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Ten years later, Dolly is still making headlines

The lead researcher for the team who - 10 years ago - created the cloned sheep "Dolly," will kick off the 2006 American Association of Pharmaceutical Scientists' (AAPS) National Biotechnology Conference in Boston, June 18-21. At the meeting, nearly two-thousand of the world's leading scientists will discuss a variety of critical issues affecting pharmaceutical biotechnology including Biogenerics, a field that is being hailed as the next revolution in healthcare.

"At AAPS, we are committed to tackling the latest issues ?even the toughest issues ?and exposing our members to disparate points of view so they ?as the most highly trained scientists in the world ?can draw their own conclusions," said John Lisack, AAPS executive director. "With topics like cloning and biogenerics headlining this year's event, there is no more exciting and challenging time to be in the field of pharmaceutical sciences than now."

The following topics will headline this year's meeting:

Creator of "Dolly" and world-renowned scientists share insight

Making his first U.S. appearance since his book, About Dolly, hit shelves earlier this month, Dr. Ian Wilmut, the lead researcher of a team of scientists who were first to successfully clone an animal, Dolly the sheep, ten years ago, will speak about his plans to clone embryos to alter disease genes in humans. Wilmut will be joined by two other leaders in biotechnology research, Dr. Kevin Eggan of the Harvard Stem Cell Institute, where plans were just announced to create the world's first cloned human embryonic stem cells, and Dr. Burt Adelman of Biogen Idec, the company that produces the recently re-approved multiple sclerosis drug, Tysabri. The Plenary Session is Monday, June 19 from 8:30 a.m. to 11:30 a.m. at the Hynes Convention Center.

Biogenerics ?The next revolution in health care?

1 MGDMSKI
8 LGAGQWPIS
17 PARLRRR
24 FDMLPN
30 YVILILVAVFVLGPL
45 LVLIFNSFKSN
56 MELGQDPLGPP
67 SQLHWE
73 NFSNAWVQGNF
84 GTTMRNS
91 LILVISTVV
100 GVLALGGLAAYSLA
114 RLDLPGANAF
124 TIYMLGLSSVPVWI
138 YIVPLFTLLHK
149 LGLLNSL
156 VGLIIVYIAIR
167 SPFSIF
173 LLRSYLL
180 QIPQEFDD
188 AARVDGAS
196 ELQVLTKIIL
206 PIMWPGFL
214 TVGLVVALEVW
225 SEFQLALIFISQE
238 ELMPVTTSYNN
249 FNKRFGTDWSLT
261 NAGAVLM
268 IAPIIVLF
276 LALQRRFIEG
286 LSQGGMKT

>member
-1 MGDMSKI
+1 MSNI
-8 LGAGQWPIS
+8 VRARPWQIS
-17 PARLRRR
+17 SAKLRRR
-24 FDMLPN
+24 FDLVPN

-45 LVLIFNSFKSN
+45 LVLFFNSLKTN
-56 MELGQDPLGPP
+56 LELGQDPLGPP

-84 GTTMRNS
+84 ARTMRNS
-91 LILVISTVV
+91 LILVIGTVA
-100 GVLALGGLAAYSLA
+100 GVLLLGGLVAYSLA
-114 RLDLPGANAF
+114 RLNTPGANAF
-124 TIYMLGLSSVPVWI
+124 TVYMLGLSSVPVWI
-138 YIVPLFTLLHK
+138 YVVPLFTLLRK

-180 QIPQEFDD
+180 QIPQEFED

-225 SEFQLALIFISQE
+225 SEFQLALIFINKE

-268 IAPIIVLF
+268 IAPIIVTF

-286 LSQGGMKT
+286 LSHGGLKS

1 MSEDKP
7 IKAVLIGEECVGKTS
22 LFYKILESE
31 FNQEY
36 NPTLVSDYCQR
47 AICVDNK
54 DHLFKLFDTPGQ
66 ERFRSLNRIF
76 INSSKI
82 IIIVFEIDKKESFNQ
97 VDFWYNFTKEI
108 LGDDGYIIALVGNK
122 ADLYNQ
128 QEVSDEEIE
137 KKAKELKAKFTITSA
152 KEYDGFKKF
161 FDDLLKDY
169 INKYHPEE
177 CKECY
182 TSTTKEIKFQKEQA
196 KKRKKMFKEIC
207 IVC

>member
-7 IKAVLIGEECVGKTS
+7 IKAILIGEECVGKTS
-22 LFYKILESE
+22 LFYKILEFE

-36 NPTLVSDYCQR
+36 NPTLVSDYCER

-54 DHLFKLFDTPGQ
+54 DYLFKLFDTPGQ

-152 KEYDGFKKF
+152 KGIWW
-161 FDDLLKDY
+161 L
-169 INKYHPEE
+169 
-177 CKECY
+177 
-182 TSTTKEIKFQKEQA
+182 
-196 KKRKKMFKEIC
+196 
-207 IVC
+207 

Generic biopharmaceutical drugs, or biogenerics, are widely available in Europe and Australia, but the first biogeneric was just approved last month in the United States by the Food and Drug Administration (FDA). This approval has opened a pandora's box of issues. Biopharmaceutical medications are some of the most expensive medicines on the market. Approving generic formulas, therefore, has the potential to put once inaccessible drugs within the reach of millions more people, but at what cost? At the Boston meeting, there will be an Open Forum on Sunday, June 18 from 8 a.m. to 5:15 p.m. in the Hynes Convention Center to discuss the various regulatory, scientific and ethical issues surrounding generic biopharmaceuticals, as well as:

  • Why is the FDA slow to approve biogenerics?
  • What are the risks of a biogeneric drug, like a human growth hormone, being used for the off-label purpose of anti-aging?
  • With $20B of biotechnology-derived product losing patent protection over the next few years, how will the FDA handle this influx of legal and regulatory challenges?

National Biotechnology Conference

The AAPS National Biotechnology Conference is an annual event incorporating all aspects of pharmaceutical biotechnology and providing an open forum for discussion of industry topics. The conference will take place June 18?1 at the John B. Hynes Convention Center, Boston, Mass.


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Source:American Association of Pharmaceutical Scientists


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